"I want a bag in a different color."
違う色 litterally means "a color that differs".
It's a little confusing coming from English, but Japanese has what is called verb-modified nouns and clauses (explained in the Genki textbooks). These are short form verbs (る•う) that are used to further describe nouns and phrases. In English the best comparison is "that." たとえば: -"This is the car THAT I [bought]." -"This is the project THAT will take forever [to complete]." -"I don't want kids WHO are always [fighting.] In each of these sentences, you can break it down to the verb and the noun THAT it is modifying. It'll take a minute to get used to, but just keep an eye out for those short form verbs (which can also be past tense!!) そして、 違う(verb; to change) 色(noun; color)のかばん。 "...the bag THAT is a differing color."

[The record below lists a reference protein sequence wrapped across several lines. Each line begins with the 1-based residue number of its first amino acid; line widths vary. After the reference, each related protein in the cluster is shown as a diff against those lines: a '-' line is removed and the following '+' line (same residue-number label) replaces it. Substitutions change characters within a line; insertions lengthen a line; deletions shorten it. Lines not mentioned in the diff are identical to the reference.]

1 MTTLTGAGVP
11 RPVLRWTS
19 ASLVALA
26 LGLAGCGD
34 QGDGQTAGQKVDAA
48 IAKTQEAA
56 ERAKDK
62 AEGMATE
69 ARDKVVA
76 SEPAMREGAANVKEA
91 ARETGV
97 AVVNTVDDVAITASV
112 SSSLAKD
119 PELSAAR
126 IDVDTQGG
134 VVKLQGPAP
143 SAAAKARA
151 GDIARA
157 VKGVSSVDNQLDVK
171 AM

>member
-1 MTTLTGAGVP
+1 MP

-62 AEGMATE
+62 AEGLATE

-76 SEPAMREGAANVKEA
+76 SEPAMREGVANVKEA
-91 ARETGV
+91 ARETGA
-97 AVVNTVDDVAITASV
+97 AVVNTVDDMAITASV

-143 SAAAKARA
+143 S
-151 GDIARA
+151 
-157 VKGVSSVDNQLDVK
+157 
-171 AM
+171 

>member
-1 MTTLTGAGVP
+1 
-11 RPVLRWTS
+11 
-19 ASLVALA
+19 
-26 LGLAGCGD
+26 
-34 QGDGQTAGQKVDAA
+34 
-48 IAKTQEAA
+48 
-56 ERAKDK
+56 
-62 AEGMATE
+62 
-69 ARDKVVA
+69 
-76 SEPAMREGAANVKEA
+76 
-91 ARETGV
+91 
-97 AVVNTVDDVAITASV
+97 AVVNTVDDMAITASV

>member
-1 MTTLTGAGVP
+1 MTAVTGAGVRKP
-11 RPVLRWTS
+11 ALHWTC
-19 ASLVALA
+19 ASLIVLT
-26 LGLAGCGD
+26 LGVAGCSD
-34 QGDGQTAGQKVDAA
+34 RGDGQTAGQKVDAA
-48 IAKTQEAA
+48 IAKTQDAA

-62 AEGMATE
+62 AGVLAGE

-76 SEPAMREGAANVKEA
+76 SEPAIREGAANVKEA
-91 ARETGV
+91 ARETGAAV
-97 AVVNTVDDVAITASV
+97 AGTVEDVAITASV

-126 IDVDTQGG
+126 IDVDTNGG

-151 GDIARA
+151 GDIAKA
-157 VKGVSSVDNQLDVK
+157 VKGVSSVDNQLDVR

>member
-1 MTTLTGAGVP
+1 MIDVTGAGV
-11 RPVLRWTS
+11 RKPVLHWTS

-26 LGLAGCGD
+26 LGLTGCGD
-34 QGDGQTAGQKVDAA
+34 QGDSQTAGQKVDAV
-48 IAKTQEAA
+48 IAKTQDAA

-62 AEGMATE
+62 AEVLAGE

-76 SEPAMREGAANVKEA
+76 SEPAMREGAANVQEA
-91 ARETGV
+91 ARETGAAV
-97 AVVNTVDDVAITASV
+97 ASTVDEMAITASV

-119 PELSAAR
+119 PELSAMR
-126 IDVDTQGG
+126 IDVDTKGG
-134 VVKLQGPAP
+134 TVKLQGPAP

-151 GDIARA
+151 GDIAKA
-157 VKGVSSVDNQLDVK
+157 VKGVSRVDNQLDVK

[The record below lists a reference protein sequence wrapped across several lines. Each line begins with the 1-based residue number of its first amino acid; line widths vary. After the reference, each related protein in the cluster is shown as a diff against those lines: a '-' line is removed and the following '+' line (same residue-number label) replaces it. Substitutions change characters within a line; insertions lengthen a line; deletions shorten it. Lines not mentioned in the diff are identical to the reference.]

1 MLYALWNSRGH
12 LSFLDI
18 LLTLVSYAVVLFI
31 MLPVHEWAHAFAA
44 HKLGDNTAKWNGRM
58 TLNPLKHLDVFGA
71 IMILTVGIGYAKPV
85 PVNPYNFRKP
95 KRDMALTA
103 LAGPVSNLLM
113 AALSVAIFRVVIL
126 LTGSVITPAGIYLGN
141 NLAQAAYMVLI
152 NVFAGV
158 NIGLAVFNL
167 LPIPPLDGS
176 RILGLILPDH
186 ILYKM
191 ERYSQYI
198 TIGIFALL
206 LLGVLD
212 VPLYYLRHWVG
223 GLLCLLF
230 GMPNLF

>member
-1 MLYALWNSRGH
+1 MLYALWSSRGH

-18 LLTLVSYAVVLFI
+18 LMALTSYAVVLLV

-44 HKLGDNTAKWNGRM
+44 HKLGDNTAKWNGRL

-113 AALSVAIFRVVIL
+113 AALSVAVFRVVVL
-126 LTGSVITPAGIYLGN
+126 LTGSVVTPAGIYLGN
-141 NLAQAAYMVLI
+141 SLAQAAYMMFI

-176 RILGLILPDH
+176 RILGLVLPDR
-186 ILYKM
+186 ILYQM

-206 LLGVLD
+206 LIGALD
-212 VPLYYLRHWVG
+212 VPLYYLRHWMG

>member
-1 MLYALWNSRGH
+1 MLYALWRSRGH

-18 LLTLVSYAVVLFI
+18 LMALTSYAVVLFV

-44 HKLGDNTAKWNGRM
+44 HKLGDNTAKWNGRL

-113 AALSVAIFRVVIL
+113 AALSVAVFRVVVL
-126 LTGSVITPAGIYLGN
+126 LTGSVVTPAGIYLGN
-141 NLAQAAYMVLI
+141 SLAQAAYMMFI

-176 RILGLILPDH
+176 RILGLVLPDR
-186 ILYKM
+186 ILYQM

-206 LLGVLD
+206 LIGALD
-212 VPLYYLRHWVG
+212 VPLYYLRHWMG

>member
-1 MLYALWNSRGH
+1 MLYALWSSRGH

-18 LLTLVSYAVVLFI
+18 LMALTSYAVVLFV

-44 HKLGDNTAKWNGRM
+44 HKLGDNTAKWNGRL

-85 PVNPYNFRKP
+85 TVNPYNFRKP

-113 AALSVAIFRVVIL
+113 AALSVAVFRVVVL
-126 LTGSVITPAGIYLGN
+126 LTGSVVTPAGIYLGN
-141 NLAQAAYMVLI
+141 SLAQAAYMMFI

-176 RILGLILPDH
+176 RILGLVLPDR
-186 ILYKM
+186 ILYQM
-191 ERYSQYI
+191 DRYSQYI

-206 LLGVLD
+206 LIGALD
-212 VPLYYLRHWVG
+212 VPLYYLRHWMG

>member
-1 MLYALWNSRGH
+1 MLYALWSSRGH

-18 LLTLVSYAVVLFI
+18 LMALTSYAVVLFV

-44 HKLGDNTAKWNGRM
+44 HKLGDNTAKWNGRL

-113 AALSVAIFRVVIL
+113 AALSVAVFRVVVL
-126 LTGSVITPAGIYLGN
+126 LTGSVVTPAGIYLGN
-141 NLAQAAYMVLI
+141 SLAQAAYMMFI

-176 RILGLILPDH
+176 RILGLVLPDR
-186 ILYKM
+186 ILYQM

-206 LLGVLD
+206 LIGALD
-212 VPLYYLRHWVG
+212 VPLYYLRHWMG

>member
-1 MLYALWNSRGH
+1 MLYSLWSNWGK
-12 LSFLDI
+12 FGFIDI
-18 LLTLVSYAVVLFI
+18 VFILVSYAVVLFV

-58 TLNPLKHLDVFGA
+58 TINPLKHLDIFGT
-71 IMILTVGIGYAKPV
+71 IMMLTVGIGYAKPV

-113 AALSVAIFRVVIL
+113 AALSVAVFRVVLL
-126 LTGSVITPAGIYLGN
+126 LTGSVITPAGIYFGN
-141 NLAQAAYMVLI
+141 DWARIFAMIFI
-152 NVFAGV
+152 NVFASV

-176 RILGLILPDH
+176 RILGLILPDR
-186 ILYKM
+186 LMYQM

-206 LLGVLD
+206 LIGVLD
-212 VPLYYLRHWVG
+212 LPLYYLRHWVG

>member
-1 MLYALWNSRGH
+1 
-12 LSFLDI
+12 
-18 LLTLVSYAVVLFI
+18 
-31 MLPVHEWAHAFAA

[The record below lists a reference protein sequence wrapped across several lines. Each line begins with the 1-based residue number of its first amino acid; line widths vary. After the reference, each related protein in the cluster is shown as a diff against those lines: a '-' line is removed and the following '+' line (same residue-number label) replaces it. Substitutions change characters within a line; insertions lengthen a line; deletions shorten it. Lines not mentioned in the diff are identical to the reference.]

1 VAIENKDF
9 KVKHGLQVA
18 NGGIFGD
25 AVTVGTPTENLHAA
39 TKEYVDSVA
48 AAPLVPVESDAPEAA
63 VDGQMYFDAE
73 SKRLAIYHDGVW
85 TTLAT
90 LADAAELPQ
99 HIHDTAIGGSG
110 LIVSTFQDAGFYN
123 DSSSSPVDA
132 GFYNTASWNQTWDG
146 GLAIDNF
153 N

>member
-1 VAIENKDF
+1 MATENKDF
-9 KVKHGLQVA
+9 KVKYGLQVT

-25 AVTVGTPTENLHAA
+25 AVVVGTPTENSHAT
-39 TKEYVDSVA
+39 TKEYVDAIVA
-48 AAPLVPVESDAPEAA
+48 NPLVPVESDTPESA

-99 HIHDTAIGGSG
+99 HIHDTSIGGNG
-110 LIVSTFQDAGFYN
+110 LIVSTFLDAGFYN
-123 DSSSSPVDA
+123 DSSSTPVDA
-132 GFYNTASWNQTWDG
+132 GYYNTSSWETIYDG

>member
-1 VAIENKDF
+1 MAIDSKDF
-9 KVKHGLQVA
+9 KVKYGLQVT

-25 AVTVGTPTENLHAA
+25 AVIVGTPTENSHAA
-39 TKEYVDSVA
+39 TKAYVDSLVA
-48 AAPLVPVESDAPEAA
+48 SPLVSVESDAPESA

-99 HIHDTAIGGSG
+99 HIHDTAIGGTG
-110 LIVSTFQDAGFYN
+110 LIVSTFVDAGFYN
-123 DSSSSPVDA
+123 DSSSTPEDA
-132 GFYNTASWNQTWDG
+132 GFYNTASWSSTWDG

There are two points to explain. Once, some words which have kanji are written in kana : it's often because kanji are so difficult to write that people tend to use mainly kana for an easier reading and writing (if it's handwritten). It's the case for カバンand メガネ Then, you maybe learnt that all the foreign words are in katakana, but sometimes for the impact on an advertisement, presentation or something else, Japanese would use katakana instead of hiragana, since the former has more "sharpness" while the other seems "smoother" and blend more in the ground. By the way kanji looks more "fancy".
So the answer is : it's a matter of habit, and place where the word is used. I hope it helped. :)